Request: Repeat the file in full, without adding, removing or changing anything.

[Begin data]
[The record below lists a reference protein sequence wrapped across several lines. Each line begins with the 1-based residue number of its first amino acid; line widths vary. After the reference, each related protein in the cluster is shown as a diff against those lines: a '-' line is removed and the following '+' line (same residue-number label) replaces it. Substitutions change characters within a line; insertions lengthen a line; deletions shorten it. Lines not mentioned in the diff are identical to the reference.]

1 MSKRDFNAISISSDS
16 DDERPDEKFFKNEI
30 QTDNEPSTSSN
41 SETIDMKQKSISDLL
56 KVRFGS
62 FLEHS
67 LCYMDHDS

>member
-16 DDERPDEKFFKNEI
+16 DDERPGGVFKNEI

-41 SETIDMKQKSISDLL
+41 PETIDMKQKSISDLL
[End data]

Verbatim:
[The record below lists a reference protein sequence wrapped across several lines. Each line begins with the 1-based residue number of its first amino acid; line widths vary. After the reference, each related protein in the cluster is shown as a diff against those lines: a '-' line is removed and the following '+' line (same residue-number label) replaces it. Substitutions change characters within a line; insertions lengthen a line; deletions shorten it. Lines not mentioned in the diff are identical to the reference.]

1 MSKRDFNAISISSDS
16 DDERPDEKFFKNEI
30 QTDNEPSTSSN
41 SETIDMKQKSISDLL
56 KVRFGS
62 FLEHS
67 LCYMDHDS

>member
-16 DDERPDEKFFKNEI
+16 DDERPGGVFKNEI

-41 SETIDMKQKSISDLL
+41 PETIDMKQKSISDLL